Last week, a friend sent me a link to the Toronto Star article, “Bay Street law firm uses fingerprint technology to monitor employees’ comings and going”.  The subtitle is, “The days of sneaking out of the office for three-hour lunch breaks will soon be over at one Bay Street law firm.”

According to the article, a Toronto firm will begin requiring all staff, except lawyers who spend much of their time with clients, to clock in and out of the office with a figure swipe.  The founding partner explained that “some people were abusing the system” and that this was a way of keeping track. The system is expected to go live in November 2013.

Oh where to begin.

First, the glory days of Mad Men are over.  Long liquid lunches, or any regular lunch other than a quick wolf-down in the food court, are in the past for any lawyer I know.  As billable hour targets continue to creep up, as both men and women want to play a more hands on role at home, and as partnership tracks get longer and more challenging, most lawyers want to just get to it, get it done and get home.  And if lawyers don’t meet target, the time entry system will shed light on the numbers and everyone can sort it out before year’s end.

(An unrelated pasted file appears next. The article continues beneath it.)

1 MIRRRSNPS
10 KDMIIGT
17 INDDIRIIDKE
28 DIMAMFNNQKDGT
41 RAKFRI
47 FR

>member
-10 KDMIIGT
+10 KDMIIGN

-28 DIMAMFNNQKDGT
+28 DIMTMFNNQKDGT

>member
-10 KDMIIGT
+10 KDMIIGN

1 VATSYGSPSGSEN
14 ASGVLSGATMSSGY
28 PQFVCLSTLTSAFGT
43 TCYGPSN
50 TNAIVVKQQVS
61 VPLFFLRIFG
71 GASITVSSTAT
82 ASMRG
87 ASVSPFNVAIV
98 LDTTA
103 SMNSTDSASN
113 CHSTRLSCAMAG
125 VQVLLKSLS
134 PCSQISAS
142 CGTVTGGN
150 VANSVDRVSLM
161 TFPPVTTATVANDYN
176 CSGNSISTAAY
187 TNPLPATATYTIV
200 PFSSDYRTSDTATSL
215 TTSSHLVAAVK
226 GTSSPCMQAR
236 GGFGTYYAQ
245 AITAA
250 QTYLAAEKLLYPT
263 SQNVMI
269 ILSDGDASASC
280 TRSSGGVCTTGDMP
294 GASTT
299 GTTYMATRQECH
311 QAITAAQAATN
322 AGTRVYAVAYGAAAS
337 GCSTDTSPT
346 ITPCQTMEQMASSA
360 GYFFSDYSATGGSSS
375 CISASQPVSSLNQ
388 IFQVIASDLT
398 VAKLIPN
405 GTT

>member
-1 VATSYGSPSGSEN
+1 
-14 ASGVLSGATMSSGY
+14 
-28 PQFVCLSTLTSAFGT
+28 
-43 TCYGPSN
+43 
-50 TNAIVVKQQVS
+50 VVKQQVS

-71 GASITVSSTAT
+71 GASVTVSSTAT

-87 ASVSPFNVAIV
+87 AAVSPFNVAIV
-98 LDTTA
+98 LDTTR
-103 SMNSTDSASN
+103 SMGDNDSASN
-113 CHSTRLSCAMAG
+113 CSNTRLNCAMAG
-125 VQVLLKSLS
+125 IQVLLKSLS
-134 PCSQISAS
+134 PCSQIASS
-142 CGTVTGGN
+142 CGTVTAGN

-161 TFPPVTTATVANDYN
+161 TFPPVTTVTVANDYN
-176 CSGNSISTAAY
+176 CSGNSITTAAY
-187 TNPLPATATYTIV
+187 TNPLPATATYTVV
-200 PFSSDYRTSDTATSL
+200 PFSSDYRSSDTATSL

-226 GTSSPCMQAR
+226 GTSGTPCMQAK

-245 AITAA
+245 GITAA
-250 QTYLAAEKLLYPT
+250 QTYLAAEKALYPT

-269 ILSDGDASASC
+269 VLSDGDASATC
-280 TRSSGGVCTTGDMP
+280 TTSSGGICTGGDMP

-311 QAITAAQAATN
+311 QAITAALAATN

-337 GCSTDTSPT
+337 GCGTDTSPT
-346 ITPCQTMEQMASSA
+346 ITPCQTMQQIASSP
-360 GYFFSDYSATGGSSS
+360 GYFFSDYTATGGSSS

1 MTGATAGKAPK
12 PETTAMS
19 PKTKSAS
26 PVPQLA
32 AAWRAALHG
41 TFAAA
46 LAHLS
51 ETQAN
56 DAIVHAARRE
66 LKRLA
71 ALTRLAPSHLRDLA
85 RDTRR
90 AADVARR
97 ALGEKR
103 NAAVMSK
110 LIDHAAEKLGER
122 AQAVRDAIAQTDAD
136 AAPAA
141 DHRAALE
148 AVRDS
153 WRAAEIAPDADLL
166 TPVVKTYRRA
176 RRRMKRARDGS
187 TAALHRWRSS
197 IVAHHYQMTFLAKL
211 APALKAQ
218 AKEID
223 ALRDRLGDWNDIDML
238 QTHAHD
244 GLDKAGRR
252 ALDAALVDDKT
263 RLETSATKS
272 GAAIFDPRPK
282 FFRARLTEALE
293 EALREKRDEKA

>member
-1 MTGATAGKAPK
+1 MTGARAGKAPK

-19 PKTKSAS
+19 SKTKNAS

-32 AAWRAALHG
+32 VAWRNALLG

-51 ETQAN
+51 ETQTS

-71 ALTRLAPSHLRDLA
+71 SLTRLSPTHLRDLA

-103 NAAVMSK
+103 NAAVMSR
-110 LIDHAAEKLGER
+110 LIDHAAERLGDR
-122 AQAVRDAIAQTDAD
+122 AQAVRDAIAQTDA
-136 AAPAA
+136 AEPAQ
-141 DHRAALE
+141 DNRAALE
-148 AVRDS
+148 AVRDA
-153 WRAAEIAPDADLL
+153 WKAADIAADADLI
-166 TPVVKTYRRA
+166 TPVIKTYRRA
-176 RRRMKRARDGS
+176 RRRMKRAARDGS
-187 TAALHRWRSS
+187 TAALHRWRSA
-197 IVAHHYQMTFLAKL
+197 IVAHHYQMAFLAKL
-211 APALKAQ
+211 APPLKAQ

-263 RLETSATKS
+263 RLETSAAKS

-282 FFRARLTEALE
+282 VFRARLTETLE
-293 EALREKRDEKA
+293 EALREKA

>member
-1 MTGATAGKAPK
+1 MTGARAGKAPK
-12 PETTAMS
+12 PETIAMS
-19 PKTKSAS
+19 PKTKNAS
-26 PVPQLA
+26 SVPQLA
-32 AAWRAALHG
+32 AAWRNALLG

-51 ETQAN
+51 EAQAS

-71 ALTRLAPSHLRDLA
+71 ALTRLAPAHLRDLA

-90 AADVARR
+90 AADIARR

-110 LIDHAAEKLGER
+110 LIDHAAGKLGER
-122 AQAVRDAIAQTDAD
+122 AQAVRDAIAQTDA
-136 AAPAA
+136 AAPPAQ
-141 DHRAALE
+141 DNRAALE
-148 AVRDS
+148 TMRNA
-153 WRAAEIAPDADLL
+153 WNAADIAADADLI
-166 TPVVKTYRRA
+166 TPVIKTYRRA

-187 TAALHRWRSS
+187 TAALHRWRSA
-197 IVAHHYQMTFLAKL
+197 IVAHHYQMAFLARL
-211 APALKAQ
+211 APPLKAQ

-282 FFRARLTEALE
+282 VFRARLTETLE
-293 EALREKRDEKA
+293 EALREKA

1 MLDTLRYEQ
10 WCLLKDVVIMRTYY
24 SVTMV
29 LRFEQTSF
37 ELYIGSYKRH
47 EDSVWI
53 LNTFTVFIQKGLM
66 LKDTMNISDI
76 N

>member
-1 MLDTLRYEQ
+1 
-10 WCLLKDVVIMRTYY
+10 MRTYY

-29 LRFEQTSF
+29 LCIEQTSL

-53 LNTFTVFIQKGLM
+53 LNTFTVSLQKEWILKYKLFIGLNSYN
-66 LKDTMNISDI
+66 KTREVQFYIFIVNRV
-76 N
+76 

Ultimately, I would think the time entry and billable hour system already serves the same purpose as any fingerprinting technology could for lawyers.

For non-time keepers, where is HR in all of this? If an assistant is regularly taking a 3 hour lunch, doesn’t anyone notice and proceed to have a discussion with him or her? If that doesn’t do the trick, then move on to some progressive discipline.  At the risk of over simplifying this, I remain curious why the HR function is being outsourced to technology.

Perhaps a person is 3 hours late each day because of her medical treatments, or is taking a longer lunch to attend his AA meetings. HR’s critical role is to figure out the human element of the situation, work through any human rights issues, and apply the workplace rules and procedures.  No machine can do that.

Whether or not the employer is entitled to install a finger printing system is beside the point. While technology can be an exciting tool for remote working, convenience, quick communications and seamless integration between the office and client services, it can also apparently degenerate into a vehicle for Big Brother employee surveillance in the place of an effective HR mandate.